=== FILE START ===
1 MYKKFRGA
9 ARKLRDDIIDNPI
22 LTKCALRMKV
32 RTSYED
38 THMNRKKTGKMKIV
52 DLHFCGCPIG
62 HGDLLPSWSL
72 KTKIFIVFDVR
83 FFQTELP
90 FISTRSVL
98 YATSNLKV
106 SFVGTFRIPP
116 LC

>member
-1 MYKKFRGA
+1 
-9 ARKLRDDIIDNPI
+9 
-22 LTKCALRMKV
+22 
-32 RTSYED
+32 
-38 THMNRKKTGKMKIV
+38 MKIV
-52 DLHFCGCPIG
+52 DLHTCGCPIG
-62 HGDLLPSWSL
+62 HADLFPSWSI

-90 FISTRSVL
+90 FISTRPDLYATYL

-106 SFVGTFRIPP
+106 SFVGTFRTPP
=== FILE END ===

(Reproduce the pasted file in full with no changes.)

1 MYKKFRGA
9 ARKLRDDIIDNPI
22 LTKCALRMKV
32 RTSYED
38 THMNRKKTGKMKIV
52 DLHFCGCPIG
62 HGDLLPSWSL
72 KTKIFIVFDVR
83 FFQTELP
90 FISTRSVL
98 YATSNLKV
106 SFVGTFRIPP
116 LC

>member
-1 MYKKFRGA
+1 
-9 ARKLRDDIIDNPI
+9 
-22 LTKCALRMKV
+22 
-32 RTSYED
+32 
-38 THMNRKKTGKMKIV
+38 MKIV
-52 DLHFCGCPIG
+52 DLHTCGCPIG
-62 HGDLLPSWSL
+62 HADLFPSWSI

-90 FISTRSVL
+90 FISTRPDLYATYL

-106 SFVGTFRIPP
+106 SFVGTFRTPP